LUMBERTON — Brenda Fairley-Ferebee, a member of the Board of Education for the Public Schools of Robeson County since 1996, has had enough.
The school board’s infighting and its failure to find a new superintendent has the long-time board member questioning whether she will seek re-election next year to her District 3 seat.
“We have done a disservice to our county,” she told The Robesonian.
Since the Jan. 10 firing of Tommy Lowry as superintendent, the school board has been searching for the next person to lead the school system. But internal bickering, claims of racial bias and posturing have seen the top choices for the post move past Robeson County.
“It’s time for a change. You cannot run for school board with one agenda — to get rid of a superintendent,” Fairley-Ferebee said. “I don’t trust my board colleagues, they say one thing and turn around and do another. I’m tired of the nonsense that’s taking place. Board business needs to be conducted in a professional manner. When you do to one superintendent what has been done to Tommy Lowry, what superintendent would come?”
Fairley-Ferebee is looking to put her stipend of about $8,000 a year where her mouth is. She is willing to concede that the whole board has been dysfunctional and she is planning to take herself out of running when her term is up next year.
“And I mean we, not just ‘The Six.’ Not ‘The Five,’ all of us,” she said. “I won’t be running for the school board again. If someone can serve better than I can, I will not run. I would love to (continue to serve), but it’s hard, people are hurting staff.”
In addition of Fairley-Ferebee, the seats of Peggy Wilkins-Chavis in District 2, Mike Smith in District 6 and Dwayne Smith in District 8 are up for election in the May primary. During the 2016 primary, three of seven members were denied re-election.
That came after the summer of 2015 when the board failed to hire its first choice, with an offer to Wingate educator Rick Watkins falling through when some board members criticized him publicly before he had signed a contract.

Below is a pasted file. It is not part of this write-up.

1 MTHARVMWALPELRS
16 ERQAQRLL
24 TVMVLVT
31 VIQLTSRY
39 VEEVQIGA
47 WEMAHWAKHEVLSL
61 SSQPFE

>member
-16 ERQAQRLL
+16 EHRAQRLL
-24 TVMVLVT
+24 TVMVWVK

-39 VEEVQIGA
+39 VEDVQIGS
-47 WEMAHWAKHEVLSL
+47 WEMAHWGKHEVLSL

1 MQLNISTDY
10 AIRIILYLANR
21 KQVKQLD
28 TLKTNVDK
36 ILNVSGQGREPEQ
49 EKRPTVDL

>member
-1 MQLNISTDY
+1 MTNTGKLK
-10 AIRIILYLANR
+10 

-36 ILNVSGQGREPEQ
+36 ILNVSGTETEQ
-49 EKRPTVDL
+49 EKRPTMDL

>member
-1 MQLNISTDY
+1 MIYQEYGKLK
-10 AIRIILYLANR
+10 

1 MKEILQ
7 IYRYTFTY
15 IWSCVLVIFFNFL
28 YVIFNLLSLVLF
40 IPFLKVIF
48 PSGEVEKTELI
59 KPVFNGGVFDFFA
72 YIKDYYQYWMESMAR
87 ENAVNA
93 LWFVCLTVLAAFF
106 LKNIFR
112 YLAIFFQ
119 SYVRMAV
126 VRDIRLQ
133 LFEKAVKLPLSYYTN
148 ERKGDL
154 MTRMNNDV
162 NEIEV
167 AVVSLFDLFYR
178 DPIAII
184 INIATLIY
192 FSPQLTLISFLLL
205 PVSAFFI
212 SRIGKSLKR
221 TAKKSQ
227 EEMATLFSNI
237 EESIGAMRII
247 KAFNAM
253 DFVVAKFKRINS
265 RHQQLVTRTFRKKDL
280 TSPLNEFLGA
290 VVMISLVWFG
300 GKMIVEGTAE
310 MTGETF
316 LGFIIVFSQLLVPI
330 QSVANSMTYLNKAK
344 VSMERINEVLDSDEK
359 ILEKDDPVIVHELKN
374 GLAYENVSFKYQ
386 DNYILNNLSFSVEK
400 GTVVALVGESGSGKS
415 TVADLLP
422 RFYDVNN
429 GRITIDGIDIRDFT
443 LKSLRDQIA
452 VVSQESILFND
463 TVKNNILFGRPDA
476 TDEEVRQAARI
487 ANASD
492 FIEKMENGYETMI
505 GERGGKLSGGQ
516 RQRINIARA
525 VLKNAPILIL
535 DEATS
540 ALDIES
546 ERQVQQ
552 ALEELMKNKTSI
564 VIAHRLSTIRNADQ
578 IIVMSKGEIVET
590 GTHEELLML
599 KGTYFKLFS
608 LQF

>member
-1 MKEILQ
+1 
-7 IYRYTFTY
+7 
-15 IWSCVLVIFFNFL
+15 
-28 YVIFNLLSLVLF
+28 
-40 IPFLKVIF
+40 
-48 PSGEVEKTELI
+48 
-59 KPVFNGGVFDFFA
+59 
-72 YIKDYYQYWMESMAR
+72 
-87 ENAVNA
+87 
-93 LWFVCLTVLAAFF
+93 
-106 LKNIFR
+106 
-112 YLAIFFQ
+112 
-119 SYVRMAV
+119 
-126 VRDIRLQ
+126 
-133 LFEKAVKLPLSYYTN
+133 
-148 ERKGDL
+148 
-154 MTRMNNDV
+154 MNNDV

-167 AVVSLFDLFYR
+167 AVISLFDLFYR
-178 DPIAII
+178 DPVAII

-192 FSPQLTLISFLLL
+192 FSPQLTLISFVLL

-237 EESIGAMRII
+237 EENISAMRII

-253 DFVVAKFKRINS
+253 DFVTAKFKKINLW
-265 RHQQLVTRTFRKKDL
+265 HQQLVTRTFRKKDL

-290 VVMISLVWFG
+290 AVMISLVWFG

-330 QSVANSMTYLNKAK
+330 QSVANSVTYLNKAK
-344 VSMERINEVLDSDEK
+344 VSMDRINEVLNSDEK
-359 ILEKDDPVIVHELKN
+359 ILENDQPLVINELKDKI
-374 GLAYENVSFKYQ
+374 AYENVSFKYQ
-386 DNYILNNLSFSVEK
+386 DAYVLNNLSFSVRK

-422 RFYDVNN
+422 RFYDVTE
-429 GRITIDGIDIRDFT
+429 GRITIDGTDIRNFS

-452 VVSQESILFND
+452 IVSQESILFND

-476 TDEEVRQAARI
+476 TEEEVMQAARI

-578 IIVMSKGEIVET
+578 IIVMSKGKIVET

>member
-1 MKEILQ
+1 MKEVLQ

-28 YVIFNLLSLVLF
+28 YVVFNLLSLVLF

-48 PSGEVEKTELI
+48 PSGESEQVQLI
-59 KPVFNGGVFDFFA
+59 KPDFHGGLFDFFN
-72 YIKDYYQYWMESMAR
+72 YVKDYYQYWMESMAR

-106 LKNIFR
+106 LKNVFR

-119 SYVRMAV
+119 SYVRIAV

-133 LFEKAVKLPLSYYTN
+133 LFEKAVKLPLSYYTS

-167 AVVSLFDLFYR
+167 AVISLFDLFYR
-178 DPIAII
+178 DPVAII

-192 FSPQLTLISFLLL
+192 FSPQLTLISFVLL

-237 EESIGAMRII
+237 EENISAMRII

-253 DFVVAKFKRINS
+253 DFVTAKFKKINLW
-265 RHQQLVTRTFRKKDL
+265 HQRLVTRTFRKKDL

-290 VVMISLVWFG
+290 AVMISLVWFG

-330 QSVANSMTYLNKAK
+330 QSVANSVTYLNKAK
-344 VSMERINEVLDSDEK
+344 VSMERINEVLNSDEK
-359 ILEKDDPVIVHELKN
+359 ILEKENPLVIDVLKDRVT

Fairley-Ferebee believes the uncertainty in leadership and divisive actions of the school board have hurt central office administrators, principals, teachers and support staff in a system that is considered one of the worst in North Carolina by most education metrics.
She believes getting a superintendent into office is critical, whether that person is from the now-shorter list of candidates already in hand, a retired superintendent with experience, or someone new, such as interim Superintendent Shanita Wooten.
“She’s good at what she does, that’s just my personal and professional opinion. But even if we keep her, she needs help,” Fairly-Ferebee said.
The board apparently dwindled a list of about 21 candidates deemed “qualified” to three or four, but those finalists are no longer seem in play. The board split with one member, John Campbell, publicly accusing six members, Dwayne Smith, Steve Martin, Brian Freeman, Wilkins-Chavis, Charles Bullard and Randy Lawson of refusing to hire the most qualified candidate because he is black.
After the board’s most recent meeting, board attorney Grady Hunt read a statement saying it would “regroup,” though it’s unclear what that means.
“I have no idea. We just put everything on hold,” Dwayne Smith said. “We are in the same boat as we were when we started with this.”
It’s unclear if the board will try to find a superintendent from its existing list of candidates, or readvertise the position. The clock is not in its favor as the start of the school year is a few weeks away.
“It could be a completely new pool. The search is not over, we will continue with it,” Craig Lowry said.
In January, Smith, Freeman, Wilkins-Chavis, Lawson, Bullard and Martin voted Tommy Lowry out and tried but failed to hire a Virginia educator.
Those six have controled the board since, including in the election of Wilkins-Chavis as chairman and Freeman as vice chairman.
The cost for Schafer’s team to search for candidates starts at $17,500 and additional expenses, including background checks, are added as they are incurred.
“Ms. Schafer is still working with us and continuing the search,” Craig Lowry said.
Schafer said her team was still very much involved.
“We are there until the candidate is selected,” Schafer said.
Reach Mike Gellatly at 910-816-1989 or via Twitter @MikeGellatly